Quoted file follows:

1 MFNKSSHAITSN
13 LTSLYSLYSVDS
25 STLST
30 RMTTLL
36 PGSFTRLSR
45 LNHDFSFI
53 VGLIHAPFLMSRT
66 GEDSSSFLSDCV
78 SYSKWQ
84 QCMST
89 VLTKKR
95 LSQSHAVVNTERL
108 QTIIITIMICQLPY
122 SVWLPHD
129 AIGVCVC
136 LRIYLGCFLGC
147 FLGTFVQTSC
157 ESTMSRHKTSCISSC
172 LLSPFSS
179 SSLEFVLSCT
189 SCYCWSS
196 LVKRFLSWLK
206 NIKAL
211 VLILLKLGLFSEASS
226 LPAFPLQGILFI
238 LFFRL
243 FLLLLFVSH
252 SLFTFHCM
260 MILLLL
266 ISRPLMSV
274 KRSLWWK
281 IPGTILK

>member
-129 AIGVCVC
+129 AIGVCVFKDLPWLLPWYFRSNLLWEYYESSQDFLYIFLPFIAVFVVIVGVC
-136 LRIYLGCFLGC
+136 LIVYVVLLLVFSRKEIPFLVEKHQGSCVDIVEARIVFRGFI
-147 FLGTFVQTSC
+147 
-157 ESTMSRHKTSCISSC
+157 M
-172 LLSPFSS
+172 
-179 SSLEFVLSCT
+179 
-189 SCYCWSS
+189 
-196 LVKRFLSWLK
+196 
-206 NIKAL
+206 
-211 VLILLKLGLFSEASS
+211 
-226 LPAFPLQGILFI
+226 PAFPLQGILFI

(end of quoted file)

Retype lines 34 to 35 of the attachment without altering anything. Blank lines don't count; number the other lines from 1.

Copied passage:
-129 AIGVCVC
+129 AIGVCVFKDLPWLLPWYFRSNLLWEYYESSQDFLYIFLPFIAVFVVIVGVC